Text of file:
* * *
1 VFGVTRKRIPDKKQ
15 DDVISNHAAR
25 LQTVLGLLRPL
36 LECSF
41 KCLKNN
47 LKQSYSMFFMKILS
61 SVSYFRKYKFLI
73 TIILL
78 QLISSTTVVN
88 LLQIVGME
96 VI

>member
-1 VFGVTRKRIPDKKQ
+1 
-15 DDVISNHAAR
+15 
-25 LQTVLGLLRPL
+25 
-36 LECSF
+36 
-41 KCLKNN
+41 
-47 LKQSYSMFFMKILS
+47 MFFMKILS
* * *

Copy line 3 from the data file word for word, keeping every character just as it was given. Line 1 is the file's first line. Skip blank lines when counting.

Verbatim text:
25 LQTVLGLLRPL